By: Luis V. Teodoro
THE FAILURE so far of the Philippine Congress to pass a Freedom of Information Act that will make citizen access to government-held information a matter of right isn’t the only indication that its honorable members don’t really mean what they say whenever they declare their support for transparency, freedom of information, and press freedom. The bills some of them have introduced also speak volumes about what they really want, what they think of the press, and by implication, the public they’re supposed to serve.
There are some 15 “Freedom of Information” bills that have been introduced in the House of Representatives. Most of these bills are Freedom of Information bills only in their titles, and would restrict rather than liberalize access to information.
Nueva Ecija Congressman Rodolfo Antonino’s Freedom of Information bill (HB 4252), for example, contains a Right of Reply rider. If passed into law, the bill would compel news media organizations to publish “replies” by anyone who thinks his or her side of an issue, controversy, or whatever has not been given either air time or print space. In the nature of things in this country, the beneficiaries are likely to be mostly politicians like Antonino, politicians being among the most common subjects of the news media, and they being the most sensitive about their media presence. Ordinary citizens are less likely to take whatever advantage such a law would offer.
The Antonino bill does not specify when a media subject can demand satisfaction of his or her right of reply, which means that the right can be invoked even if the subject’s side in an issue has been reported fairly. But even if it did specify under what conditions the right can be availed of, a right of reply law, it has long been pointed out, would not only open the news pages and broadcast news programs to demands for a reply no matter how unreasonable. It would also abridge the right of news media organizations, basic to the exercise of press freedom, to decide what to publish.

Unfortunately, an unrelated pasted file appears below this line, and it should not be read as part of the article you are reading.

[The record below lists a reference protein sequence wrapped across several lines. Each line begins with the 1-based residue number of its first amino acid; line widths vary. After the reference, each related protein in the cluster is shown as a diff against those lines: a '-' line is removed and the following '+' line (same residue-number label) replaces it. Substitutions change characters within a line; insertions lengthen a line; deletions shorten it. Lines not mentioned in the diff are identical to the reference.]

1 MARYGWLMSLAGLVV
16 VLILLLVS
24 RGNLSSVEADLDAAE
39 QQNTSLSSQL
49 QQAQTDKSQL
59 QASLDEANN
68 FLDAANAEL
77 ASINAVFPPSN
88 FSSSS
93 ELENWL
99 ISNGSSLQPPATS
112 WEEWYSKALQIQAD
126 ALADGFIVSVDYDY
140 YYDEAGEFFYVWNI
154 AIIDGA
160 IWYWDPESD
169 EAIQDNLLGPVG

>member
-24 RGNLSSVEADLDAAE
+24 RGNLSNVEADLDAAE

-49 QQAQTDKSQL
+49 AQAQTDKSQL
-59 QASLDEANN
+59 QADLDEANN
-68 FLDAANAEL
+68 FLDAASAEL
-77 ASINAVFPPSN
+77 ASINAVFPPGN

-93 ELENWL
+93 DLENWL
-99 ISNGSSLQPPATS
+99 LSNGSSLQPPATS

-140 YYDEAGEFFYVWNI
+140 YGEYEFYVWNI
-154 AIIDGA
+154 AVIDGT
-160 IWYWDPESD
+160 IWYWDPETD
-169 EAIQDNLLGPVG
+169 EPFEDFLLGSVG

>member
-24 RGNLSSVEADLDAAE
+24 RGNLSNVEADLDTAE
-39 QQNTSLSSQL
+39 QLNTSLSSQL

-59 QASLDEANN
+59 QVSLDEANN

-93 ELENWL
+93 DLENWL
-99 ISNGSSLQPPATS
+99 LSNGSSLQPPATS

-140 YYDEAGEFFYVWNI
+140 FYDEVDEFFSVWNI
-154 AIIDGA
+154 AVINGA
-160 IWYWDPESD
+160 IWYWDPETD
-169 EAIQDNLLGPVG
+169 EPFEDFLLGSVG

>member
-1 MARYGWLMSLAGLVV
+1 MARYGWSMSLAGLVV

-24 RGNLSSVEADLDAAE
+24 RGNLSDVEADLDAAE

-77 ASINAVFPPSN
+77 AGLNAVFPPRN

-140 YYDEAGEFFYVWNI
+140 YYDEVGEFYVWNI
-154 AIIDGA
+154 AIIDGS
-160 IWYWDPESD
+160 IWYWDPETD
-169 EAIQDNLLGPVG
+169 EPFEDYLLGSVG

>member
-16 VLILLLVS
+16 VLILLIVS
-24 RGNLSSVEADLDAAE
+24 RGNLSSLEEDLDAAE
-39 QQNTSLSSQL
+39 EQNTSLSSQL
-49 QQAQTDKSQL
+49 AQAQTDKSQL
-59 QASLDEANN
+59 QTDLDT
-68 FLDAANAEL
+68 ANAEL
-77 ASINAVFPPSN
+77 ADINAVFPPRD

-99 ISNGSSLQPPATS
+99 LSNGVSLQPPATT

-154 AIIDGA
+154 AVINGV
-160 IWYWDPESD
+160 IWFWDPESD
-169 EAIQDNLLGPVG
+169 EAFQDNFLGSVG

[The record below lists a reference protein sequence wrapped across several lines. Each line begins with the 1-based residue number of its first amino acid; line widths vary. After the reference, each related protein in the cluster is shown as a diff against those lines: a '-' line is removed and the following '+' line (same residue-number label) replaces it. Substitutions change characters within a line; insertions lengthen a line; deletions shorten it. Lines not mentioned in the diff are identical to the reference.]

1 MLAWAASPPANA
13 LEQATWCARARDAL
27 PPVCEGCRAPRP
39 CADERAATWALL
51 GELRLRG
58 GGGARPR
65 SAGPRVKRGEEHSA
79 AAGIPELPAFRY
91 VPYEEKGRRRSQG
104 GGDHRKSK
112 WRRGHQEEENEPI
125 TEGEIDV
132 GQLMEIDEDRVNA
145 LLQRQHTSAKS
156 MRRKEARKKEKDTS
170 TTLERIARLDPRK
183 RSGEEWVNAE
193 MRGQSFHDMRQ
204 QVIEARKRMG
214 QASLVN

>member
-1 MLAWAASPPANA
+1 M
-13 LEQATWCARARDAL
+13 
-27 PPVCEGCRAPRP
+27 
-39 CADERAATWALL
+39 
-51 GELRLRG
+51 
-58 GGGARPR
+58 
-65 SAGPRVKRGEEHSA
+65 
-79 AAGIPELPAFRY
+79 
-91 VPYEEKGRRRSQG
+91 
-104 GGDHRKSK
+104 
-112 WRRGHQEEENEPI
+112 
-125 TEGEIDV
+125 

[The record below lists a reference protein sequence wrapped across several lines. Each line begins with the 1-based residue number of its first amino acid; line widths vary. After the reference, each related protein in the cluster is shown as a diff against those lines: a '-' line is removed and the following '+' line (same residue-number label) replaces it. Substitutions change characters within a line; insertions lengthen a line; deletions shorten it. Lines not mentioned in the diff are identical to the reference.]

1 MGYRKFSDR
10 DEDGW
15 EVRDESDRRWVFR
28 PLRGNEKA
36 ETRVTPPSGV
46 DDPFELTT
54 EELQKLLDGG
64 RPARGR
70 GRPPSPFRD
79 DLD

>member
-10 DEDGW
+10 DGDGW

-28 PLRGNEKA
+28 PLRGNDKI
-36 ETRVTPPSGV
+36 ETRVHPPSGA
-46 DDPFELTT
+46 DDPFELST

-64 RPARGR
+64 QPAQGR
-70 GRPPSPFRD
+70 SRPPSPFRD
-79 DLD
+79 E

Another Congressman, with the unlikely name of Lord Allan Jay Velasco of Marinduque, who is incidentally the son of Supreme Court Justice Presbitero Velasco, whose exalted position has not prevented him from suing journalist Maritess Vitug for libel, has meanwhile filed a bill increasing the fines for libel, among others.
The Velasco bill has been correctly described as regressive. It is also uninformed. Journalists and media advocacy groups have argued for the decriminalization of libel for decades, not because the libel law has been in place for 82 years in the Revised Penal Code, although that does suggest how Jurassic it is, but because it has been used to intimidate and silence journalists in violation of Article III Section 4 of the 1987 Constitution. In response to a petition by Davao broadcaster Alex Adonis, who served two years of a four- year sentence of imprisonment in 2006, and who was released only when pardoned in 2008, the United Nations Human Rights Committee also declared the Philippine libel law excessive and inconsistent with international human rights law, and urged the Philippine government to review it.